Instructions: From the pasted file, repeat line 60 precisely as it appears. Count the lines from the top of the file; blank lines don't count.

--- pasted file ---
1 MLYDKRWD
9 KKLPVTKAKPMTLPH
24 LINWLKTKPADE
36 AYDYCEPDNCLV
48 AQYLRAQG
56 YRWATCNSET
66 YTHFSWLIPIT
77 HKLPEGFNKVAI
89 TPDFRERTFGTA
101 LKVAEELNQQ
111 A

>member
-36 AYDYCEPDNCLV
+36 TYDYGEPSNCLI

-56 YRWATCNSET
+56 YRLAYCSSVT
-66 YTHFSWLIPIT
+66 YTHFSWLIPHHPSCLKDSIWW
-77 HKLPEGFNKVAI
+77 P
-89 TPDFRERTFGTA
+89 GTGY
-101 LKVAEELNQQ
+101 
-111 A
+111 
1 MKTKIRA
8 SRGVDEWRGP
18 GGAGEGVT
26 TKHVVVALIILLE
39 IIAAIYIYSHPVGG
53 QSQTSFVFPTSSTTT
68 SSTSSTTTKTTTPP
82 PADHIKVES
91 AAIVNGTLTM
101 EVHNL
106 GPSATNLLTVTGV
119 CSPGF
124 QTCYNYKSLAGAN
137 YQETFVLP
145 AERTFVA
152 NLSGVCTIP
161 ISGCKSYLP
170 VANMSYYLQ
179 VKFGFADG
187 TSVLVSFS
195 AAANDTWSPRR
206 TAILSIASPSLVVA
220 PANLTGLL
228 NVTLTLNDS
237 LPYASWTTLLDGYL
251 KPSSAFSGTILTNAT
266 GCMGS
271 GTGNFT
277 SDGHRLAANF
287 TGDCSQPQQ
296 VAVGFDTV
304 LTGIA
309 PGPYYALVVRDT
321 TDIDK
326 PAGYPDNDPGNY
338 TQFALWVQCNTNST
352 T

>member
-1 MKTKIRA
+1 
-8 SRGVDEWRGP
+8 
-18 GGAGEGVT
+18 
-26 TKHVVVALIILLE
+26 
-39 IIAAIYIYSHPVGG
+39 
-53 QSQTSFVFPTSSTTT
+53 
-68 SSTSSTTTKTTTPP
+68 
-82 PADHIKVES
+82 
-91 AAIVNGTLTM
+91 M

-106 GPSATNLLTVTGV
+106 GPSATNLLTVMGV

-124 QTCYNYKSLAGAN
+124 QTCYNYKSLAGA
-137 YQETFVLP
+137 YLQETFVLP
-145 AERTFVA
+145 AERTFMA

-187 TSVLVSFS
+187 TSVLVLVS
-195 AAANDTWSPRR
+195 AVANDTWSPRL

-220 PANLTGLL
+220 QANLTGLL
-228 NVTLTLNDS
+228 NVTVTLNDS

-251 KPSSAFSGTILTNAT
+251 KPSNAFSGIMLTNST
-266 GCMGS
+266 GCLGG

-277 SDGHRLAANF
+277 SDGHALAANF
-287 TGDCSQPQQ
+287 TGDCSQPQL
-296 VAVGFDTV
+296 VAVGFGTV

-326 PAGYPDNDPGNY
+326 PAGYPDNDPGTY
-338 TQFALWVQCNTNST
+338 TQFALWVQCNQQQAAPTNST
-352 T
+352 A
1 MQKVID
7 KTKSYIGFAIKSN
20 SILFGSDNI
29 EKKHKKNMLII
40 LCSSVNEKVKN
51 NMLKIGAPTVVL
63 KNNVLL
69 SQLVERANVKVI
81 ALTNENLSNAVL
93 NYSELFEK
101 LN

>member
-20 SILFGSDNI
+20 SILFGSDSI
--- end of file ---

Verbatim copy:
321 TDIDK